Cloud gaming has come a long way and many gaming companies have joined the bandwagon. Even a shy company like Nintendo has begun to embrace this bold new technology. And now that the company is bringing games from the cloud to its current console the Nintendo Switch, does this mean that things are about to change in a big way?

Probably not. That is not at the rate they would want it to. Before diving into the ‘why,’ it’s essential to first understand what is going on and what many expect it could mean for Nintendo, cloud gaming, and its market moving forward.

Nintendo Switch and the cloud

From the moment the Nintendo Switch made its way to the market, some have speculated on if Nintendo would utilize the cloud similar to what its competitors are doing for their consoles.

Admittedly, it didn’t seem like it ever will due to Nintendo’s sluggish adaptiveness to market changes. That is until Ubitus, a Taiwanese tech company stepped forward and provided the console access to a slew of cloud-friendly games.

Back in May 2018, “Resident Evil 7: Cloud Version” became available for streaming, courtesy of Ubitus’ own cloud service called GameCloud. Soon after, “Assassin’s Creed: Odyssey” would follow, opening the door to cloud gaming support a little wider. And just recently, things got even more exciting when during the October edition of Nintendo Direct Mini broadcast, we learned that “Hitman 3” and “Control: Ultimate Edition”--the latter of which is currently available--are also joining the console’s library via the cloud.

So far, so good.

These moves from third parties could very well be heralding Nintendo’s impending encroachment of the cloud gaming market going forward. However, those who believe it would occur immediately and/or radically change the way the Big N does things going forward should temper these thoughts.

Nintendo could fear the cloud

To the observant, Nintendo hasn’t embraced the cloud gaming craze outright. This is most likely because the big N is concerned about the radical changes the tech could bring upon its business. Cloud gaming eliminates the need for powerful hardware and while Nintendo consoles are anything but powerful, they are still reliable enough for their current generation.

It’s still highly possible that Nintendo will allow more titles to come to the Switch via cloud streaming as opposed to traditional means. But it will be handled pretty much like it’s being handled right now: a trickling-down of releases handled strictly on third parties’ end.

However, there’s also concern that Nintendo might prevent its first-party titles from transitioning to the cloud, and it’s hard not to see why. These particular titles not only define the Nintendo product, but they also define the company. As such, the Big N is very protective of its intellectual properties; not wanting them to be distributed and/or used in any way outside of its control.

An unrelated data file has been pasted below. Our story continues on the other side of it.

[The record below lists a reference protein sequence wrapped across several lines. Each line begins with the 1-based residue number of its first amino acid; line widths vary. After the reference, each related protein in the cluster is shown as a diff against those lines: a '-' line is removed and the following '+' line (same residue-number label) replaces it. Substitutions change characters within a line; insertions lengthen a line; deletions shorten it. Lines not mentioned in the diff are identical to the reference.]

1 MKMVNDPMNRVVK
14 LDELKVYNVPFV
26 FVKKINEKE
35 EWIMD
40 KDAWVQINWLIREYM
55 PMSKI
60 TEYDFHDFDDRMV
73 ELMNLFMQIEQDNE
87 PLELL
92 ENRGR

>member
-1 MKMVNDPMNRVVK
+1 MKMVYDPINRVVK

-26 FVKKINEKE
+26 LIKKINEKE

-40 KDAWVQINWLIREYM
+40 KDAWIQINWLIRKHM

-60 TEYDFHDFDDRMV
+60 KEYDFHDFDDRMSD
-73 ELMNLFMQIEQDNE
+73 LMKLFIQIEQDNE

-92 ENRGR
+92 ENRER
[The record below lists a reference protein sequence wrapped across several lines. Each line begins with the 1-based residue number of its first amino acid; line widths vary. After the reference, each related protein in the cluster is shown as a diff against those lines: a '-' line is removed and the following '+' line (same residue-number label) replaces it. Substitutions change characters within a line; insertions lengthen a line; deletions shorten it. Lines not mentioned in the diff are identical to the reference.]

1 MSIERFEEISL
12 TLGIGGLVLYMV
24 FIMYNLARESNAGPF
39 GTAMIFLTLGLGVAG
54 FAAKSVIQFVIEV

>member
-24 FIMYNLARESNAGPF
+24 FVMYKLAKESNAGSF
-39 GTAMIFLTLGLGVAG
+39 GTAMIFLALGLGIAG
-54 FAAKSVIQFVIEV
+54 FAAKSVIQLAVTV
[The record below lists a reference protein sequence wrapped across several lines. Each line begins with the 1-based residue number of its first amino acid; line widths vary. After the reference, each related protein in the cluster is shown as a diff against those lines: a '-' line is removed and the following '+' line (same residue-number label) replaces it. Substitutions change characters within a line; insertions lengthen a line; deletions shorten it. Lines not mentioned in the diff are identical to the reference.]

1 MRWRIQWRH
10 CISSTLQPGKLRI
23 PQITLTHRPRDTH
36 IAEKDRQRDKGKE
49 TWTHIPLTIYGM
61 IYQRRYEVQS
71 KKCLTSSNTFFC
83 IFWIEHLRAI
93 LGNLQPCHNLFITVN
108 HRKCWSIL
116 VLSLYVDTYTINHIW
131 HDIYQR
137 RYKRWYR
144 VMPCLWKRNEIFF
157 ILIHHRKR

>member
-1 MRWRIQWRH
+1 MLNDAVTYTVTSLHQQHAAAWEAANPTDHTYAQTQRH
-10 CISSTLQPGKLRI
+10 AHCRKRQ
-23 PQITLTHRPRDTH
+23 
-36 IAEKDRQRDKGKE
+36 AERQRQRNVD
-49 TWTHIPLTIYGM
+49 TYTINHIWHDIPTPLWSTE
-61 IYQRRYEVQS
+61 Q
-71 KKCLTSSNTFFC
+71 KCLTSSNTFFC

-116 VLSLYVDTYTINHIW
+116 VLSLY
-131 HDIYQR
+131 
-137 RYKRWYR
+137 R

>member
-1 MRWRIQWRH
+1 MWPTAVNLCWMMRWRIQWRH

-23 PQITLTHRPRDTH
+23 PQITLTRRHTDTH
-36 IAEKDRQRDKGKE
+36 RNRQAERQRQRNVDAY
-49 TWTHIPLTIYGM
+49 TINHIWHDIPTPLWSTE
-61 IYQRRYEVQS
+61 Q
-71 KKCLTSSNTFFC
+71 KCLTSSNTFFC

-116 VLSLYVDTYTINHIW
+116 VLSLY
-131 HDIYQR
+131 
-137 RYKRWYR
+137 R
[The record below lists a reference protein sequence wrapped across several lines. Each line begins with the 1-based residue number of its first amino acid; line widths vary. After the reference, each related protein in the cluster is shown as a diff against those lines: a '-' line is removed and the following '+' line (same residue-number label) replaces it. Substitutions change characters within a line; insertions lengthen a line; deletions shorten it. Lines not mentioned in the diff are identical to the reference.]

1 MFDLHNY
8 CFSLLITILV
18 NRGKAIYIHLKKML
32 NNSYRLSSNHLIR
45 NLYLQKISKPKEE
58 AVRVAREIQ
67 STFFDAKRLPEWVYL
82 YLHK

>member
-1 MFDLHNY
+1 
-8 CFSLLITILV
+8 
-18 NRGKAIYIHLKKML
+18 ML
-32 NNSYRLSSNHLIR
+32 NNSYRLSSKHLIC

Additionally, Nintendo’s reluctance to integrate its library of first-party titles with a cloud gaming service could also stem from the fear of diminishing their value.

As ridiculous as that might sound, the company has become somewhat controversial for treating its titles as if they were priceless gems shielded behind bulletproof glass. Hence if it were to allow its own software to be streamed on other devices, it would also stand to lose its own identity.

Therefore, it’s unlikely Nintendo will ever allow its own software near the cloud unless they remain shackled to its hardware. And if a dedicated cloud gaming service does eventually launch on the Switch and/or future devices, the company will more likely be picky with the selection of titles due to its slow embrace.

Competitors don’t fear the cloud

On the other side of the river, however, Sony and Microsoft don’t share Nintendo’s reluctance towards the cloud.

PlayStation games are already available for streaming on other devices through Sony’s cloud gaming service, PS Now. Meanwhile, Microsoft is busy readying Xbox games for streaming on its upcoming xCloud service.

Both companies stand to profit more from cloud gaming in the long run--going as far as to distribute titles across various platforms besides their respective consoles. But that’s no skin off the Big N’s nose considering it’s not competing directly with these companies.

Conclusion

Nintendo is a traditional gaming company through and through, which is why it’s not fully open to cloud gaming. If the company does come around to this new and exciting market and develop its own service, it will most likely happen on its next-gen console.

For now, Nintendo seems satisfied with just leaving third parties to foot the bill with cloud gaming.

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